such reflections now. The savage who was knocked down recovered
himself so far as to sit up upon the ground, and I perceived that my
savage began to be afraid; but when I saw that, I presented my other
piece at the man, as if I would shoot him. Upon this my savage, for so
I call him now, made a motion to me to lend him my sword, which hung
naked in a belt by my side; so I did. He no sooner had it but he runs
to his enemy, and, at one blow, cut off his head as cleverly, no
executioner in Germany could have done it sooner or better; which I
thought very strange for one who, I had reason to believe, never saw a
sword in his life before, except their own wooden swords. However, it
seems, as I learned afterwards, they make their wooden swords so
sharp, so heavy, and the wood is so hard, that they will cut off heads
even with them, ay, and arms, and that at one blow too. When he had
done this, he comes laughing to me in sign of triumph, and brought me
the sword again, and with abundance of gestures, which I did not
understand, laid it down, with the head of the savage that he had
killed, just before me.

But that which astonished him most was to know how I had killed the
other Indian so far off; so pointing to him, he made signs to me to
let him go to him; so I bade him go, as well as I could. When he came
to him, he stood like one amazed, looking at him, turned him first on
one side, then on t'other, looked at the wound the bullet had made,
which, it seems, was just in his breast, where it had made a hole, and
no great quantity of blood had followed; but he had bled inwardly, for
he was quite dead. He took up his bow and arrows, and came back; so I
turned to go away, and beckoned to him to follow me, making signs to
him that more might come after them.

Upon this he signed to me that he should bury them with sand, that
they might not be seen by the rest if they followed; and so I made
signs again to him to do so. He fell to work, and in an instant he had
scraped a hole in the sand with his hands big enough to bury the first
in, and then dragged him into it, and covered him, and did so also by
the other. I believe he had buried them both in a quarter of an hour.
Then calling him away, I carried him, not to my castle, but quite away
to my cave, on the farther part of the island; so I did not let my
dream come to pass in that part, viz., that he came into my grove for

Here I gave him bread and a bunch of raisins to eat, and a draught of
water, which I found he was indeed in great distress for, by his
running; and having refreshed him, I made signs for him to go lie down
and sleep, pointing to a place where I had laid a great parcel of
rice-straw, and a blanket upon it, which I used to sleep upon myself
sometimes; so the poor creature laid down, and went to sleep.

He was a comely, handsome fellow, perfectly well made, with straight
strong limbs, not too large, tall and well-shaped, and, as I reckon,
about twenty-six years of age. He had a very good countenance, not a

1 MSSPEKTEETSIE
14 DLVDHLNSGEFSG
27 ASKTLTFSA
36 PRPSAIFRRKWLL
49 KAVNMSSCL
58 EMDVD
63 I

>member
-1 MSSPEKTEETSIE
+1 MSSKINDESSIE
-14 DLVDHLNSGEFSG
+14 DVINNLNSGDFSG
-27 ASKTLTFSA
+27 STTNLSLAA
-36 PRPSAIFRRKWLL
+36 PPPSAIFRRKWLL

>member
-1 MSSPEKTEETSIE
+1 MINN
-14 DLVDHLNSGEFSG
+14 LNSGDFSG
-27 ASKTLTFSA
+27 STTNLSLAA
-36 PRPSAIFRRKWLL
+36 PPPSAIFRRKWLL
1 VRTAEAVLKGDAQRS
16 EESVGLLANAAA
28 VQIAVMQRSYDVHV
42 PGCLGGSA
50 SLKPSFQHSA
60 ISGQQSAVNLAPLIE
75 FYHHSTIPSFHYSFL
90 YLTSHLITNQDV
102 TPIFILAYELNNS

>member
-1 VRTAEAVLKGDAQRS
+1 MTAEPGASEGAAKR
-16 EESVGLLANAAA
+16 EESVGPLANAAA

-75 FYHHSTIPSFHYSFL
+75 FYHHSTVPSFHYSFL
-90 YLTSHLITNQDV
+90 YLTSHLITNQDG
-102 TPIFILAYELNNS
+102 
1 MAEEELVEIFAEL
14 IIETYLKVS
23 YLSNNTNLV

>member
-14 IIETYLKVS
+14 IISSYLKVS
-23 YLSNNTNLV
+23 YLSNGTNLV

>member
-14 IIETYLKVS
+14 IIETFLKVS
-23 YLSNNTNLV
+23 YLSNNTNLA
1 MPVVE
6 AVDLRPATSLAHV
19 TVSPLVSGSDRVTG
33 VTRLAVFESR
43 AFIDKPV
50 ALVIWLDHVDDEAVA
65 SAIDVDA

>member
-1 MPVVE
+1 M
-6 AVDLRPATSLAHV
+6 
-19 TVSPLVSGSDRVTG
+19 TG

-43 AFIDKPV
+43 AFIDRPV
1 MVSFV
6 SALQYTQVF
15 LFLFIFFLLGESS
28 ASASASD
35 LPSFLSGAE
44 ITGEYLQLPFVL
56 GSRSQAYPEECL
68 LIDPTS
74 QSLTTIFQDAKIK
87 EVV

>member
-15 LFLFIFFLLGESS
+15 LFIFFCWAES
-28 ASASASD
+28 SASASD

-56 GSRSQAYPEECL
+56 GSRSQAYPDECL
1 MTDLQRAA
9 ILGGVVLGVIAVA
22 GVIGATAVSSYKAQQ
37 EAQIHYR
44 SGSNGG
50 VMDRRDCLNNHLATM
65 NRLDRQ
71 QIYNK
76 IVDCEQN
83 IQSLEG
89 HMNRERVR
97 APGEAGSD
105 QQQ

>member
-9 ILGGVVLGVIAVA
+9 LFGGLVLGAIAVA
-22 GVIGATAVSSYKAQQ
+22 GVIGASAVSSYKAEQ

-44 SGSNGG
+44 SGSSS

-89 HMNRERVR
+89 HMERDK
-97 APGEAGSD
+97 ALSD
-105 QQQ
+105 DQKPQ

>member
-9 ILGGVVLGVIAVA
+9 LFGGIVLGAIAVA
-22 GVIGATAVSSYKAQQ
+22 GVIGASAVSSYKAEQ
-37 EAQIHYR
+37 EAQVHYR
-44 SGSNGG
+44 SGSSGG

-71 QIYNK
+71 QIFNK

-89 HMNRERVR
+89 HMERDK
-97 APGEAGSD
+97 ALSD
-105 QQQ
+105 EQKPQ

fierce and surly aspect, but seemed to have something very manly in
his face; and yet he had all the sweetness and softness of an European
in his countenance too, especially when he smiled. His hair was long
and black, not curled like wool; his forehead very high and large; and
a great vivacity and sparkling sharpness in his eyes. The color of his
skin was not quite black, but very tawny; and yet not of an ugly,
yellow, nauseous tawny, as the Brazilians and Virginians, and other
natives of America are, but of a bright kind of a dun olive color,
that had in it something very agreeable, though not very easy to
describe. His face was round and plump; his nose small, not flat like
the negroes; a very good mouth, thin lips, and his fine teeth well
set, and white as ivory.

After he had slumbered, rather than slept, about half an hour, he
waked again, and comes out of the cave to me, for I had been milking
my goats, which I had in the enclosure just by. When he espied me, he
came running to me, laying himself down again upon the ground, with
all the possible signs of an humble, thankful disposition, making a
many antic gestures to show it. At last he lays his head flat upon the
ground, close to my foot, and sets my other foot upon his head, as he
had done before, and after this made all the signs to me of
subjection, servitude, and submission imaginable, to let me know how
he would serve me as long as he lived. I understood him in many
things, and let him know I was very well pleased with him. In a little
time I began to speak to him, and teach him to speak to me; and first
I made him know his name should be Friday, which was the day I saved
his life. I called him so for the memory of the time. I likewise
taught him to say master, and then let him know that was to be my
name. I likewise taught him to say yes and no, and to know the meaning
of them. I gave him some milk in an earthen pot, and let him see me
drink it before him, and sop my bread in it; and I gave him a cake of
bread to do the like, which he quickly complied with, and made signs
that it was very good for him.

I kept there with him all that night; but as soon as it was day, I
beckoned to him to come with me, and let him know I would give him
some clothes; at which he seemed very glad, for he was stark naked. As
we went by the place where he had buried the two men, he pointed
exactly to the place, and showed me the marks that he had made to find
them again, making signs to me that we should dig them up again, and
eat them. At this I appeared very angry, expressed my abhorrence of
it, made as if I would vomit at the thoughts of it, and beckoned with
my hand to him to come away; which he did immediately, with great
submission. I then led him up to the top of the hill, to see if his
enemies were gone; and pulling out my glass, I looked, and saw plainly
the place where they had been, but no appearance of them or of their